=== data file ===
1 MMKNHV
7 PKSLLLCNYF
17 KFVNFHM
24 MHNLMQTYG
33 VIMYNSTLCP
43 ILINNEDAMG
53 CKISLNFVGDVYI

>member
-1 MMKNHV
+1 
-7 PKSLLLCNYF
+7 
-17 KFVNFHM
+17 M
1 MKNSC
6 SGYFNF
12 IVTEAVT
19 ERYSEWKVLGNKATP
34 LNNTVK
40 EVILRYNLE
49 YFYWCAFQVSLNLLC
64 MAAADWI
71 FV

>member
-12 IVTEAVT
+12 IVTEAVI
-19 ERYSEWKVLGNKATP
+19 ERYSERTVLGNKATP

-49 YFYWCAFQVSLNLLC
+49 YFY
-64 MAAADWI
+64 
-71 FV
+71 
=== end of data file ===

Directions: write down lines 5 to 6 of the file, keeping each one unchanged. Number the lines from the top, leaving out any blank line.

33 VIMYNSTLCP
43 ILINNEDAMG